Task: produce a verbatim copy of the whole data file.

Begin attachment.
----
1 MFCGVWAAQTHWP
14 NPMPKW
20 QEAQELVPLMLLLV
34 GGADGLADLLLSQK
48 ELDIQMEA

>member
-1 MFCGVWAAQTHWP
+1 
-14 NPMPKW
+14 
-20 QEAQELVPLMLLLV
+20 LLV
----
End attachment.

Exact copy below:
1 MFCGVWAAQTHWP
14 NPMPKW
20 QEAQELVPLMLLLV
34 GGADGLADLLLSQK
48 ELDIQMEA

>member
-1 MFCGVWAAQTHWP
+1 
-14 NPMPKW
+14 
-20 QEAQELVPLMLLLV
+20 LLV